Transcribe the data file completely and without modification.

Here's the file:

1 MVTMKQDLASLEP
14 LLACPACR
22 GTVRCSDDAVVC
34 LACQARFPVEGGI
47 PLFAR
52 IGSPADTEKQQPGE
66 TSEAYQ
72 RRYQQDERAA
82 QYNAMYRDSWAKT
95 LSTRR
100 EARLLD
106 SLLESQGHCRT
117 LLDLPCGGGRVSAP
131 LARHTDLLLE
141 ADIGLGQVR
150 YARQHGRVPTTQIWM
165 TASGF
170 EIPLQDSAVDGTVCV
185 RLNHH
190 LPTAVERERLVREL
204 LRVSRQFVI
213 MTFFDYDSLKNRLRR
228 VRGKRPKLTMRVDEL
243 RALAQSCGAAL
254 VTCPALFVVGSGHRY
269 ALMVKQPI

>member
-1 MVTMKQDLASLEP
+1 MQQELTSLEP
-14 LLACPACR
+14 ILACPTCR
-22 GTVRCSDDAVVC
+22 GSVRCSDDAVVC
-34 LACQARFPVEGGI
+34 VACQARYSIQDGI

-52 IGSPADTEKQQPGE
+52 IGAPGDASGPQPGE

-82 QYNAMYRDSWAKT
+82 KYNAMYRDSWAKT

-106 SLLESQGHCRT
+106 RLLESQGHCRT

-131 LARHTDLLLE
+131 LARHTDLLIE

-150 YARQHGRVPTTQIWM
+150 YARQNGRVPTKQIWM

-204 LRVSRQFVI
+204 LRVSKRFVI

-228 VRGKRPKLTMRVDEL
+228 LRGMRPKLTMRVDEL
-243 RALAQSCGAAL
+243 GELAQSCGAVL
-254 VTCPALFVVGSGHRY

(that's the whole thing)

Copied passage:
1 MVTMKQDLASLEP
14 LLACPACR
22 GTVRCSDDAVVC
34 LACQARFPVEGGI
47 PLFAR
52 IGSPADTEKQQPGE
66 TSEAYQ
72 RRYQQDERAA
82 QYNAMYRDSWAKT
95 LSTRR
100 EARLLD
106 SLLESQGHCRT
117 LLDLPCGGGRVSAP
131 LARHTDLLLE
141 ADIGLGQVR
150 YARQHGRVPTTQIWM
165 TASGF
170 EIPLQDSAVDGTVCV
185 RLNHH
190 LPTAVERERLVREL
204 LRVSRQFVI
213 MTFFDYDSLKNRLRR
228 VRGKRPKLTMRVDEL
243 RALAQSCGAAL
254 VTCPALFVVGSGHRY
269 ALMVKQPI

>member
-1 MVTMKQDLASLEP
+1 MQQELTSLEP
-14 LLACPACR
+14 ILACPTCR
-22 GTVRCSDDAVVC
+22 GSVRCSDDAVVC
-34 LACQARFPVEGGI
+34 VACQARYSIQDGI

-52 IGSPADTEKQQPGE
+52 IGAPGDASGPQPGE

-82 QYNAMYRDSWAKT
+82 KYNAMYRDSWAKT

-106 SLLESQGHCRT
+106 RLLESQGHCRT

-131 LARHTDLLLE
+131 LARHTDLLIE

-150 YARQHGRVPTTQIWM
+150 YARQNGRVPTKQIWM

-204 LRVSRQFVI
+204 LRVSKRFVI

-228 VRGKRPKLTMRVDEL
+228 LRGMRPKLTMRVDEL
-243 RALAQSCGAAL
+243 GELAQSCGAVL
-254 VTCPALFVVGSGHRY